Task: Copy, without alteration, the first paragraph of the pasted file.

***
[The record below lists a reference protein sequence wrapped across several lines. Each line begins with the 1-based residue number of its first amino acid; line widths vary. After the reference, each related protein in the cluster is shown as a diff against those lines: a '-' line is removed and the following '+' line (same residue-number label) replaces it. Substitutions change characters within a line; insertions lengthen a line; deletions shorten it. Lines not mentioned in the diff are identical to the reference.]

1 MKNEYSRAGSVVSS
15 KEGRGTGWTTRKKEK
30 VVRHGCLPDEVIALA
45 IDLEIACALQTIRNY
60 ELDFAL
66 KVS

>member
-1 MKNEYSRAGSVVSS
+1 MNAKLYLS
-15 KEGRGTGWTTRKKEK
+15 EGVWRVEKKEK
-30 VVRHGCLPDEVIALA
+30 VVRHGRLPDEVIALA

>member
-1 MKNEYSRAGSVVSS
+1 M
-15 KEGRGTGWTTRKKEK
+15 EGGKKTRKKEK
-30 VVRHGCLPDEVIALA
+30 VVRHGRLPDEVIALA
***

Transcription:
[The record below lists a reference protein sequence wrapped across several lines. Each line begins with the 1-based residue number of its first amino acid; line widths vary. After the reference, each related protein in the cluster is shown as a diff against those lines: a '-' line is removed and the following '+' line (same residue-number label) replaces it. Substitutions change characters within a line; insertions lengthen a line; deletions shorten it. Lines not mentioned in the diff are identical to the reference.]